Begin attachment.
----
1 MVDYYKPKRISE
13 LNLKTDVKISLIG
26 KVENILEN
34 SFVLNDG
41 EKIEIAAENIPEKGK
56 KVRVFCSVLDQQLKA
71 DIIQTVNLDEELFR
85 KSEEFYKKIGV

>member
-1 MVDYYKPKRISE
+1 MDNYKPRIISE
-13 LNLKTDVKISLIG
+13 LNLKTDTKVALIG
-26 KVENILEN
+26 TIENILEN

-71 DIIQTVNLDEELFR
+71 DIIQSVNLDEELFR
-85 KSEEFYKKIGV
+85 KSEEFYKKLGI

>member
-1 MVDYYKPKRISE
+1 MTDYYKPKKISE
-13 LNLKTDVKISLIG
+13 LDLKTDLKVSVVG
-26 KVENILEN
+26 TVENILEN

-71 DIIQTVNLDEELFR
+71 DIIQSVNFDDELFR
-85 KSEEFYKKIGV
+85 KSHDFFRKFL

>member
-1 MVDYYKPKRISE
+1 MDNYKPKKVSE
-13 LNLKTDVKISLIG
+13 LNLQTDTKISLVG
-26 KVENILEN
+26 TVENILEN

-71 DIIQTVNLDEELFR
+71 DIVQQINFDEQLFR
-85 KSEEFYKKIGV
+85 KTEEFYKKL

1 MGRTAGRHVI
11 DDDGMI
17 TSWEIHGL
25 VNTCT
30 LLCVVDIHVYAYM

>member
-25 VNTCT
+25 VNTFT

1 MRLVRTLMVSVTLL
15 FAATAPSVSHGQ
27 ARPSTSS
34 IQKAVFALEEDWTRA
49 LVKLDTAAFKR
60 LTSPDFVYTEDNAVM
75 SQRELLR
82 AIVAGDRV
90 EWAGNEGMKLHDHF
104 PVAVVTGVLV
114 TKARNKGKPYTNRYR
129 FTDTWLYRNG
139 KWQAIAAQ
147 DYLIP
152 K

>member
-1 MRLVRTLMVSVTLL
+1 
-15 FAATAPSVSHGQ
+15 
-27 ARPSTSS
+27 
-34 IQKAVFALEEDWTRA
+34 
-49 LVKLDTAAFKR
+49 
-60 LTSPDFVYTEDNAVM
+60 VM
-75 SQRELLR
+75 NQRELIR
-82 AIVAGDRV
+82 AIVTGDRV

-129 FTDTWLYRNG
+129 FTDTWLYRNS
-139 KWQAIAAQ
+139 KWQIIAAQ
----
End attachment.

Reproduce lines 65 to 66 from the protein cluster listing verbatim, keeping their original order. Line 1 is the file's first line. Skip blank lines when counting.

>member
-1 MRLVRTLMVSVTLL